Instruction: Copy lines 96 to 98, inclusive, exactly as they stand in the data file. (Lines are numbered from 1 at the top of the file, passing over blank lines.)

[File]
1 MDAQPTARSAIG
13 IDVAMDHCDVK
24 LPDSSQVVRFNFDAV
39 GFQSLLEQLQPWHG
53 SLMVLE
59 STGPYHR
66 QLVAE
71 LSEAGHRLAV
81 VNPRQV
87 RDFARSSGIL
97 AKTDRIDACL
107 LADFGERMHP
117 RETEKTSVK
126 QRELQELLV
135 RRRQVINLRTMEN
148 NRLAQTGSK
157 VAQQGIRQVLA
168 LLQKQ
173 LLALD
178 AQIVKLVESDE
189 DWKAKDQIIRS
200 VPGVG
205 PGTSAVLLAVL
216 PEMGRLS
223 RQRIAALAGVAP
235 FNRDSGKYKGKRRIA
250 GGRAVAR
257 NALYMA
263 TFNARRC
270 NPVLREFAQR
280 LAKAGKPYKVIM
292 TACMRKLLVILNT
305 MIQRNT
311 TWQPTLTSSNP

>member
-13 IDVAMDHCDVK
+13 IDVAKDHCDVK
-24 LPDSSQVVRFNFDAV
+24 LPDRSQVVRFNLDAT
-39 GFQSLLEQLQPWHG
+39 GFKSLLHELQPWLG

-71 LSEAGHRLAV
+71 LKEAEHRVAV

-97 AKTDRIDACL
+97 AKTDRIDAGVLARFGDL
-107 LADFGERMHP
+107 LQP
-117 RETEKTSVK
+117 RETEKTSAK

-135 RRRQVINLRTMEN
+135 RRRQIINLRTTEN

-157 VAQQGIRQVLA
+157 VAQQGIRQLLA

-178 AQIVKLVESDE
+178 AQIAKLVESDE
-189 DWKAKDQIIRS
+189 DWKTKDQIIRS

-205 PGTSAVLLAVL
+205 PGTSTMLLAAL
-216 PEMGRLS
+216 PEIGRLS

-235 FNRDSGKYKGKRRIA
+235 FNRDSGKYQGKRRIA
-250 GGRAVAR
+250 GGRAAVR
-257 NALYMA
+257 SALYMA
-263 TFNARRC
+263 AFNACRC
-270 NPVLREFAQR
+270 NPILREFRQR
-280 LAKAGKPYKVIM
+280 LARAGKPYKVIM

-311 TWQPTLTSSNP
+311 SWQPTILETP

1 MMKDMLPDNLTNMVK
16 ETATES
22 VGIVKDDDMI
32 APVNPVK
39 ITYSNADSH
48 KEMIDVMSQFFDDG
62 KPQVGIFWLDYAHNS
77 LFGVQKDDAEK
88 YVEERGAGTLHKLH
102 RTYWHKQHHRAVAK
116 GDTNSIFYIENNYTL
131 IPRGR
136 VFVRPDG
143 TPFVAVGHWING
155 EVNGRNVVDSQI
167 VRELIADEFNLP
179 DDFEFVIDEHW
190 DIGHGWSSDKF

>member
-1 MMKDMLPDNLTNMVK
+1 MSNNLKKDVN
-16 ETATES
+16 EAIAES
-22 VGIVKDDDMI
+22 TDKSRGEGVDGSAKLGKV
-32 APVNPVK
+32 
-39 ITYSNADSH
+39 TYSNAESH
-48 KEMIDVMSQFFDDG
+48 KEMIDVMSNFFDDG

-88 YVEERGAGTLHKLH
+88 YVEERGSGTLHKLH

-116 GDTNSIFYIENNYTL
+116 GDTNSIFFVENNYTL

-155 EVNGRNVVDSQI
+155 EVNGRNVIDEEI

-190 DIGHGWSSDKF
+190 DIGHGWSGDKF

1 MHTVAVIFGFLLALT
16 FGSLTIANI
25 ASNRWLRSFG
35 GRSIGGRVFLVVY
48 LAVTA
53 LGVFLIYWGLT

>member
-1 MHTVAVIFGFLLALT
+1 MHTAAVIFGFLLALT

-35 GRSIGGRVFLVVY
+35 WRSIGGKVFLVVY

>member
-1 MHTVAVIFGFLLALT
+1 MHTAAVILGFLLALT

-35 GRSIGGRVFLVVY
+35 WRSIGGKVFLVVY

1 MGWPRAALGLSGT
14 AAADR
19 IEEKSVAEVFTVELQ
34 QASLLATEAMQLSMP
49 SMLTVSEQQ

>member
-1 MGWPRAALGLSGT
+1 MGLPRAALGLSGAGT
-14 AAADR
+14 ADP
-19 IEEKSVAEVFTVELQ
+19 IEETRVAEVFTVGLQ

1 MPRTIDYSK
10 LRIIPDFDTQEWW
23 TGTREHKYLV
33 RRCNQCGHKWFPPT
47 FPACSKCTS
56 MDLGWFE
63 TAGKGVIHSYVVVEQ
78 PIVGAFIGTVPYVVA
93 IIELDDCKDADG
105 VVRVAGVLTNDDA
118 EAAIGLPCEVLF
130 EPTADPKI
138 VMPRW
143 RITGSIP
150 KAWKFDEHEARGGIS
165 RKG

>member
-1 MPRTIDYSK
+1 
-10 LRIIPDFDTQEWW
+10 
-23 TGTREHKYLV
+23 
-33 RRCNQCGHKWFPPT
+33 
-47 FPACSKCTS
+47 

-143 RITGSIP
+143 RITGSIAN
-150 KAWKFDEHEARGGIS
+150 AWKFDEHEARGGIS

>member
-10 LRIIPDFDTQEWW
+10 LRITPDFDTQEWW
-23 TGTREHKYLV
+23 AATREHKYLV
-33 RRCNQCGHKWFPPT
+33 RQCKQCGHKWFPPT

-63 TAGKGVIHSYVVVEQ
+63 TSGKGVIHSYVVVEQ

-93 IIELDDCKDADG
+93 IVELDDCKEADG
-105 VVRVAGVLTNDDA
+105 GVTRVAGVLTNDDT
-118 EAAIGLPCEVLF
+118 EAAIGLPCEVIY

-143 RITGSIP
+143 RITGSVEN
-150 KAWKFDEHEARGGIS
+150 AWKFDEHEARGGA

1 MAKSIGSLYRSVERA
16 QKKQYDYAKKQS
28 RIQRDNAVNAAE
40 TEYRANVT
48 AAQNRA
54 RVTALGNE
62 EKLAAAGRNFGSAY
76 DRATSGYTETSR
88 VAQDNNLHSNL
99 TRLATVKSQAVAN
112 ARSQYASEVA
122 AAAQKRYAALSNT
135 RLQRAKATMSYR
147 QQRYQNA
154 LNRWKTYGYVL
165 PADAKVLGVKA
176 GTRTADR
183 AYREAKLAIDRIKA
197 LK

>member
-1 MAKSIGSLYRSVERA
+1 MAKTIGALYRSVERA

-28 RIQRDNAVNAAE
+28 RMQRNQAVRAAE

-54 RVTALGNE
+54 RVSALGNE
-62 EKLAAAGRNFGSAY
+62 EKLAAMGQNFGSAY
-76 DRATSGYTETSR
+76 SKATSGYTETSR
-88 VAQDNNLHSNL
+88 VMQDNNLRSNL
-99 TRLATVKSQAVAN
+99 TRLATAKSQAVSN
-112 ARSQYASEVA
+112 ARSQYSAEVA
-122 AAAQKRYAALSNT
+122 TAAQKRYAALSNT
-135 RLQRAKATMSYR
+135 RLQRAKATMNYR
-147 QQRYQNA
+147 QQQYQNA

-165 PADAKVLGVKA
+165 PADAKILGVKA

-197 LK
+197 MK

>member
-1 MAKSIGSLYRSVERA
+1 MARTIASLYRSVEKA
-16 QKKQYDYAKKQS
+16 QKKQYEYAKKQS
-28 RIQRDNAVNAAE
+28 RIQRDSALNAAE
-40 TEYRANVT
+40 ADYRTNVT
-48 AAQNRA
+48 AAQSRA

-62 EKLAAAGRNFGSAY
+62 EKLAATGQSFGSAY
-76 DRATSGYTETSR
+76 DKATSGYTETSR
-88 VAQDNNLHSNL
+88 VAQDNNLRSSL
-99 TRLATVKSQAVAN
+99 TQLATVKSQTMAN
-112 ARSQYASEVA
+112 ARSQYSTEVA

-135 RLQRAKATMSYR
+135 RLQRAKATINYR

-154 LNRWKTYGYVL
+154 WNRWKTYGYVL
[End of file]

+1 MSNNLKKDVN
-16 ETATES
+16 EAIAES